Choosing a Marketing Automation Platform Without Uprooting Your CRM

Selecting a marketing automation platform is already a daunting task: every MAP has its own features, drawbacks, and technical quirks. But if you already have a CRM in place, you’re looking at an additional layer of complexity that needs to be addressed before you invest time and money into an MAP.

In some cases, it may be easiest to upgrade both platforms at once. Some vendors, like HubSpot and ActiveCampaign, provide a two-in-one option where sales tracking and marketing automation live side-by-side, sharing data without issue. If you’re working with an older CRM, it may be time to switch.

But there are a lot of reasons to work around your current CRM: it may be beloved by your sales team, or integrated with other vital platforms you need on a daily basis. Choosing an MAP based on what platforms you already have is doable, but it requires a little more planning beforehand.

Identify Your Must-Haves and Like-to-Haves

Every team has their own, unique needs when it comes to marketing automation. Maybe your team needs lead scoring to determine what prospects to pursue. Maybe you need to track where individual users go on your website. But if those features aren’t mission-critical to the success of your marketing or sales initiatives, then they shouldn’t be your first concern.

It can be easy to get swept up in the cool, forward-thinking features of platforms like HubSpot. But those features come with a cost, and often, it can be pretty hefty. Before you even open a web-browser, it’s a great exercise to write out what features are most important to you and your team. Maybe it’s robust workflow options, or an easy-to-use email designer, or even just the ability to support multiple users. Easy integration with an outside CRM should definitely be a high priority on your list. Then, prioritize these features from most important to least important.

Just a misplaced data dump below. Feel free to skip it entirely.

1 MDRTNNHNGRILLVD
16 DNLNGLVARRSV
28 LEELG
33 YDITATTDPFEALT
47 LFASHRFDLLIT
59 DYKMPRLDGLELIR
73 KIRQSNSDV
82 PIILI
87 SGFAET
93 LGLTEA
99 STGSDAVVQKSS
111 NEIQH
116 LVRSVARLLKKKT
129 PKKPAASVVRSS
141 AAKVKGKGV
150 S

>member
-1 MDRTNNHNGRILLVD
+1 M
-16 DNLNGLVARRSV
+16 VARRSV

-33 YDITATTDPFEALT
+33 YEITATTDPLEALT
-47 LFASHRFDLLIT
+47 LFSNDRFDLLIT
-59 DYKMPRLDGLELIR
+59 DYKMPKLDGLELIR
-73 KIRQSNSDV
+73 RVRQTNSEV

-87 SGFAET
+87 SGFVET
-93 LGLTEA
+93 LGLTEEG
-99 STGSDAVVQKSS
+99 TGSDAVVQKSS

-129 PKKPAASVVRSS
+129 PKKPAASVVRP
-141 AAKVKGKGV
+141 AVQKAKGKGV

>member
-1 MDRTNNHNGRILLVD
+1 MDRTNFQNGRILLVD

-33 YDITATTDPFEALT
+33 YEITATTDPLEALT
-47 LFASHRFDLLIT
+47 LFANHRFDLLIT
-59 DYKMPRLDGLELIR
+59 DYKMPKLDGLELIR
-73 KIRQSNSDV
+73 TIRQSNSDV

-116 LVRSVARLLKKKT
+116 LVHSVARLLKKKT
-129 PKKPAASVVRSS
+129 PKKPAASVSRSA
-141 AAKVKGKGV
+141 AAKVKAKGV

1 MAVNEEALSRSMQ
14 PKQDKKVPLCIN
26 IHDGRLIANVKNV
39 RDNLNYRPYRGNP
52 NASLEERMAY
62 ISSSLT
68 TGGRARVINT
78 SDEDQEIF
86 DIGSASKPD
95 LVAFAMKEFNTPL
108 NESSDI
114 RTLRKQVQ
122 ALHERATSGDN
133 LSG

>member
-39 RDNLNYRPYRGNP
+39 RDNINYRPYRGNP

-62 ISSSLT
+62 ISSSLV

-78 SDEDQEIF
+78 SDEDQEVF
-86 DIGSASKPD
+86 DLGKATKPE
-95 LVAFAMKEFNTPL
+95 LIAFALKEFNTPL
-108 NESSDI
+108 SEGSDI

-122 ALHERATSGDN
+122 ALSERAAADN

If you can narrow your search down to two or three platforms, deciding on a final option becomes as easy as determining which one checks off the most boxes.

Do Your Due Diligence

Even if you know what you’re looking for, you still have to find it. Most marketing automation platforms offer in-depth websites, demos, and tutorials to explain their feature-sets. Most will usually offer an easy-to-follow pricing chart, clearly outlining what features are available at what pricing tiers.

Of course, every MAP is trying to sell you on their own specialty or featureset. If you want an impartial party to help weigh in, there are resources out there to compare platforms directly. G2 Crowd and Marketing Automation Insider both offer easy-to-use compare-and-contrast charts, including feature sets, pricing, and target markets. Often, they’ll even list what CRMs are compatible. Even better, both sites let you choose two or three platforms that you can then compare side-by-side. Rather than trying to reference multiple sites at once, these resources make it easy to see if a platform is right for you at a glance.